Drinking too much alcohol has been shown to directly damage liver cells, but researchers at UC San Diego School of Medicine say alcohol is our livers' number-one enemy for a second reason. Their new paper, published in Cell Host & Microbe, explains that frequent alcohol consumption allows bacteria in the gut to migrate to the liver, a process that increases the risk of developing alcohol-induced liver disease.

A previous study conducted by the researchers found chronic alcohol consumption to be associated with lower levels of REG3 lectins, a naturally occurring antimicrobial. Based on these results, senior author Dr. Bernd Schnabl and his team hypothesized that the absence of the REG3 gene (REG3G) permits the development of gut bacteria in the liver.

To test the theory, two groups of mice were fed alcohol for eight weeks; one group consisted of regular mice and one group lacked REG3G. Compared to the regular mice, REG3G-deficient mice were more susceptible to bacterial migration from the gut to the liver, and also developed more sever alcoholic liver disease.

The researchers were able to support their findings by studying small intestine samples from humans. Patients with alcohol dependency had samples showing lower levels of REG3G than those of healthy people. Alcohol-dependent samples also had increased bacteria growth.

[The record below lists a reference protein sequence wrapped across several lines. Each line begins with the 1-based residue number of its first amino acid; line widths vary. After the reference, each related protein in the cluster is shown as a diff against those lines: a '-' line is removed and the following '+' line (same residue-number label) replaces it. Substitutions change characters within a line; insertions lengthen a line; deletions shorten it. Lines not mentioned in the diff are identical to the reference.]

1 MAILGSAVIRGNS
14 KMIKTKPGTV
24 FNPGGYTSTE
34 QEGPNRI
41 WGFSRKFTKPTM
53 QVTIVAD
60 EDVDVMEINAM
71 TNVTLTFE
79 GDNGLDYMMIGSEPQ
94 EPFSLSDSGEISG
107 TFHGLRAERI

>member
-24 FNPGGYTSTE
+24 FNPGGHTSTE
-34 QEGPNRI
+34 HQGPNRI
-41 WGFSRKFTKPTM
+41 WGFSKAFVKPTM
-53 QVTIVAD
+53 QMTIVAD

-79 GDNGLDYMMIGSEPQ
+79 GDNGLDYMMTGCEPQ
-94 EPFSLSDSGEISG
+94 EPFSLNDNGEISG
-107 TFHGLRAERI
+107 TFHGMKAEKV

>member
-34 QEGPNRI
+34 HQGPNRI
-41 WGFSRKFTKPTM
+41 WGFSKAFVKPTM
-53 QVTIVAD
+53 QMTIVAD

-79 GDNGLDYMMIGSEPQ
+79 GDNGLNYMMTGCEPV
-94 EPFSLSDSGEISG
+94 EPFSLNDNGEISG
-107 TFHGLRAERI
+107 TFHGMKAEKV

"Alcohol appears to impair the body's ability to keep microbes in check," Schnabl said. "When those barriers break down, bacteria that don't normally colonize the liver end up there, and now we've found that this bacterial migration promotes alcohol liver disease. Strategies to restore the body's defenses might help us treat the disease."

The research team mimicked the restoration of our body’s natural antimicrobial capacity by copying REG3G in intestinal lining cells grown in the lab. They found that more REG3G reduced bacterial growth and protected mice from alcohol-induced liver disease.

Alcohol-induced liver disease is a condition that precedes end-stage cirrhosis, the 12th-leading cause of death in the United States. Approximately half of the deaths caused by cirrhosis are related to alcohol consumption, and alcohol-related deaths are at their highest rate seen over the past 35 years.

Source: Wang L et al. Intestinal REG3 Lectins Protect against Alcoholic Steatohepatitis by Reducing Mucosa-Associated Microbiota and Preventing Bacterial Translocation. Cell Host & Microbe. 2016.